Having managed to get past the hurdle of voting through their Queen’s speech, the Tories can now get on with the serious business of jockeying for attention to become the next Tory leader. Implicit within the jockeying will be demonstrating that you can bridge the chasm between the Tories’ politics and voters that threatens Conservative electoral oblivion. But it’s a balancing act. Public mood has shifted away from austerity and brexit has proven to not be the vote catcher that it had been predicted to be but the Tories have a long term economic plan that they don’t want to sacrifice; and that involves Primary Objective:
transferring as much public wealth away from the massed citizenship of Britain to privateers (including themselves).
The accepted rule of thumb within the Tories is that a Tory leader must demonstrate publicly the ability to make tough decisions to reduce spending of public wealth on the public, while continuing to spend public wealth in such a way as to satisfy the Primary Objective. In this Parliament, Britain will witness the greatest transfer of property and land from public ownership (held within the portfolio of the NHS). British citizens will lose tens of £billions in the process and provide the foundation for hundreds of £billions in profits for privateers.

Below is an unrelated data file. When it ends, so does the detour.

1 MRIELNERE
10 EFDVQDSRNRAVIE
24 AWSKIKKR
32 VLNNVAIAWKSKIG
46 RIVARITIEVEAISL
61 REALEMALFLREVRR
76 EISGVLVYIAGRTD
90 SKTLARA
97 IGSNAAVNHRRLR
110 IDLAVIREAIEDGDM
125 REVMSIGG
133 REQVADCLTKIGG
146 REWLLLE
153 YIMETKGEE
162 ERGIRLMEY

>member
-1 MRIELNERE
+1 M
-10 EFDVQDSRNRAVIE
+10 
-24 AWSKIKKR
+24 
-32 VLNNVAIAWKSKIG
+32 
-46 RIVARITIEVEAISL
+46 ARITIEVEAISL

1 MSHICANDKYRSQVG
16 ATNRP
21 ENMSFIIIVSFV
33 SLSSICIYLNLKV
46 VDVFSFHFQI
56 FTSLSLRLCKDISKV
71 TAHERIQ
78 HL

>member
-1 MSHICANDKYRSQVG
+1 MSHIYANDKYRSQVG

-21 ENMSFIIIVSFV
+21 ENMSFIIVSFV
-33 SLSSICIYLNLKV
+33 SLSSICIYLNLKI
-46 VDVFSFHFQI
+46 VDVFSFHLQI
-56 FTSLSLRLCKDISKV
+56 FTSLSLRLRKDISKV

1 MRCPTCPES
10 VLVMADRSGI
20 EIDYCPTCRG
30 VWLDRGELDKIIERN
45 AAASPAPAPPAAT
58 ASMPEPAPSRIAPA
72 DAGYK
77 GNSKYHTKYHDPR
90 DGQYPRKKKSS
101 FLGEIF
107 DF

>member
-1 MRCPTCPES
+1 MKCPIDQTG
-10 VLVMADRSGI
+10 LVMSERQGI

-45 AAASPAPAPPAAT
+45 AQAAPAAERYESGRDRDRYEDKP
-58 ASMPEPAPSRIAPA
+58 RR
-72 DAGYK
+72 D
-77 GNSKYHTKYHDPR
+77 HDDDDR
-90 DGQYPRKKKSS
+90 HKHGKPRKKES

If the government was committed to investing in Britain and paying for the NHS long term, it would begin a campaign to build social rental homes on the land held by the NHS, which would continue to be held within the NHS portfolio. The investment in homes would be the seed that would return an income for the NHS into the future. The Tories would never countenance such a strategy because it does not meet the Primary Objective.
I have discussed previously the parasitical nature of Toryism, both Red and Blue, it is a dying ideology because it kills it’s host, having sucked it dry. The Conservative Party have not had the revolution that has been led by the membership in Labour and the Conservative leadership is riven by Toryism. Your concern, if you are a Conservative voter, is that there are no strong anti-Tory candidates for leader among the Conservative ranks. There is no obvious saviour for the party from within. Those Conservative MPs that make a show of offering some resistance to their leadership demonstrated their lank of character on the votes for the Queen’s speech, none rebelled.
So the zombie corpse of Toryism will stumble forwards, led by figures reliant on an increasingly less influential coterie of media outlets and an ever more distant connection to voters, with a politics that has run its course but which they can’t abandon and that will continue to rob Britain blind. Dross not good enough to defeat the hapless May will delusionaly consider itself good enough now to save the Tories from electoral oblivion and will destroy the Conservative party in the process.